Effects of cultural background on WAIS-III and WMS-III performances after moderate-severe traumatic brain injury

Authors


Westmead Hospital, Brain Injury Unit, PO Box 533, Wentworthville, Sydney, NSW, 2145, Australia, awalker@biru.wsahs.nsw.gov.au

Abstract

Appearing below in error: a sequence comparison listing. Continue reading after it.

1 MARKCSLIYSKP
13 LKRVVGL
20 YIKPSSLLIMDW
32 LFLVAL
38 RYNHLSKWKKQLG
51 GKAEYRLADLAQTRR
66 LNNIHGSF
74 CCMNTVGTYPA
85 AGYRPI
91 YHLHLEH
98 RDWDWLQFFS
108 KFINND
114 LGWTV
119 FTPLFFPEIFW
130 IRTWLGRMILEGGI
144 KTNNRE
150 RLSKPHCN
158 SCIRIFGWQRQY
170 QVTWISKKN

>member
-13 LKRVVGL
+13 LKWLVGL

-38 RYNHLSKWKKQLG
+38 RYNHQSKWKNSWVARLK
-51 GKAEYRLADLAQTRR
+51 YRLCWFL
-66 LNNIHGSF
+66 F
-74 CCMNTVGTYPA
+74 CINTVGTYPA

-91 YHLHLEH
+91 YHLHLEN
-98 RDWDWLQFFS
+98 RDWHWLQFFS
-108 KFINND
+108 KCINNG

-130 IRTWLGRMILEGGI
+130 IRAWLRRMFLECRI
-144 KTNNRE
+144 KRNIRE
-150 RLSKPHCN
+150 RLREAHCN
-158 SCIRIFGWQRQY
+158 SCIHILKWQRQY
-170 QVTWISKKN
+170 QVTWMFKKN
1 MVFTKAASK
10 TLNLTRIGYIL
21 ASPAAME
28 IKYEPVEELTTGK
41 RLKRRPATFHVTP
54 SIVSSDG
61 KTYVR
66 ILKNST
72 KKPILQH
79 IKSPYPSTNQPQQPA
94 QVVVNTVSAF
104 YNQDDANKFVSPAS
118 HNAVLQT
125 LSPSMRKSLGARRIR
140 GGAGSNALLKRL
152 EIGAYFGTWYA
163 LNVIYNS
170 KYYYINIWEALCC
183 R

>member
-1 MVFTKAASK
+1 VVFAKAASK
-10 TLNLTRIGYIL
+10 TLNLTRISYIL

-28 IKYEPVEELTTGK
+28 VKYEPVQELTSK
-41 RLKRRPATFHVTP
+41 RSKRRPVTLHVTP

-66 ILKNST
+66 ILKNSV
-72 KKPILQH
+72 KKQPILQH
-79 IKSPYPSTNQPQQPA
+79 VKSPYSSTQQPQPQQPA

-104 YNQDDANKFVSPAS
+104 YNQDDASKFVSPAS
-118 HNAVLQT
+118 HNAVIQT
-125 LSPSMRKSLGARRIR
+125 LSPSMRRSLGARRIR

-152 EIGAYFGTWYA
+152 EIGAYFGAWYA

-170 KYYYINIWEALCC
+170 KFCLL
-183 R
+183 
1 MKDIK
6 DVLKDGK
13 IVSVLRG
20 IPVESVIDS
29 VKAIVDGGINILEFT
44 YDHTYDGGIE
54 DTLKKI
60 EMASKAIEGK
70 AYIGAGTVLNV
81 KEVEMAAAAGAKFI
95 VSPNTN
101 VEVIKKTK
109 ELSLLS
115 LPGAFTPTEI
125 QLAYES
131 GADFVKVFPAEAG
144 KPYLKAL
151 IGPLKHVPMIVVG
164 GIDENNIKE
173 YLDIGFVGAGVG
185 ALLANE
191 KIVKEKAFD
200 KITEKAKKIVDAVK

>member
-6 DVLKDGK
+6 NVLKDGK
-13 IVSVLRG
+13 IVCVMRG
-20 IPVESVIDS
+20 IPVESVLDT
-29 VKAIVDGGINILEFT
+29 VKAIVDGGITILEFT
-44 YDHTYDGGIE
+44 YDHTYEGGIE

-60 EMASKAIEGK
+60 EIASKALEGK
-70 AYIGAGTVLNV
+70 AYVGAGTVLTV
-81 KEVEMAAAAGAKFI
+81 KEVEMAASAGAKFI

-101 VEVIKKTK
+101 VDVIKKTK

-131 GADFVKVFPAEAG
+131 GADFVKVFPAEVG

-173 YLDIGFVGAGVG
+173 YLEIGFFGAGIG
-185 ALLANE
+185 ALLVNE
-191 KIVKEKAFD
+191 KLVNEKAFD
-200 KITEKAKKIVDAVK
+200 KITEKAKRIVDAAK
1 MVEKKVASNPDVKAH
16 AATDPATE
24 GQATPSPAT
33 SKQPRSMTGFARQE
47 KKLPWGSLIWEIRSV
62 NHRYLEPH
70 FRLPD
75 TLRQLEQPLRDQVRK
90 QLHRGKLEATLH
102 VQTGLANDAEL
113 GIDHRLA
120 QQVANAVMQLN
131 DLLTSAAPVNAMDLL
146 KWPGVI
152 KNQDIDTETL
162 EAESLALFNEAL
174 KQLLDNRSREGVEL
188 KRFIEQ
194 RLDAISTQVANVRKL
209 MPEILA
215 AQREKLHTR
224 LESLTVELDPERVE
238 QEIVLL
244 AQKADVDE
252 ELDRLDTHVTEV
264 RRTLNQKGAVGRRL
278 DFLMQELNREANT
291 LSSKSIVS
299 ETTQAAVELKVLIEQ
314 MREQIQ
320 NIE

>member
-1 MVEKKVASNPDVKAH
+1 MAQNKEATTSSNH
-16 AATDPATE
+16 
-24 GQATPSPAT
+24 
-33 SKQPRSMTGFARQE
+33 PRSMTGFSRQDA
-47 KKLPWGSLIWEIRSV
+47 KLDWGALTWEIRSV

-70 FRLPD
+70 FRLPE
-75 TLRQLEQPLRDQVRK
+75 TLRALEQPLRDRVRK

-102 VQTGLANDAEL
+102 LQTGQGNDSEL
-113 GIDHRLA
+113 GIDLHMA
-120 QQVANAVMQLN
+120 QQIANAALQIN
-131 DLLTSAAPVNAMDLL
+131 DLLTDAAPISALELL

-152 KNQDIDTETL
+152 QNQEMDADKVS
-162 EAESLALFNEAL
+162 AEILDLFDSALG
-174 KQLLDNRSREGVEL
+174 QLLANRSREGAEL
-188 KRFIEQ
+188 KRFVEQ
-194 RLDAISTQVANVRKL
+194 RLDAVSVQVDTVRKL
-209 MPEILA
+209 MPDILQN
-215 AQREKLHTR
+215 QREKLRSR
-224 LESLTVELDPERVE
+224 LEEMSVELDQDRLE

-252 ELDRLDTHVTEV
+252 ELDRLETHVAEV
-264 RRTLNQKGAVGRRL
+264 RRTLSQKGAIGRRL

The assessment of cognitive function in individuals of culturally and linguistically diverse background poses considerable challenges for the psychologist, particularly when English proficiency is limited. This study explored the effects of diverse cultural background and non-Western educational background on Wechsler Adult Intelligence Scale-Third edition (WAIS-III) and Wechsler Memory Scale-Third Edition (WMS-III) performances in moderate-severe traumatic brain injury within an outpatient rehabilitation setting. Participants were aged 16–65 years and met careful selection criteria. IQ, index and age-scaled subtest scores were compared across three groups: (a) English-speaking background (n = 130), (b) culturally and linguistically diverse background and education completed in English (n = 33), and (c) culturally and linguistically diverse background and non-English education (n = 33). Cultural backgrounds included people of Asian, European, Middle Eastern, African and Oceania origin. Results were that the English-educated culturally and linguistically diverse group performed lower than the English-speaking background group on some verbal WAIS-III measures; effect sizes were small-moderate. The non-English-educated culturally and linguistically diverse group performed lower than both groups on several WAIS-III and one WMS-III measure, with large effect sizes. Clinical implications included the need for caution in interpreting test scores to avoid diagnostic errors and the need for further development of valid assessment tools.

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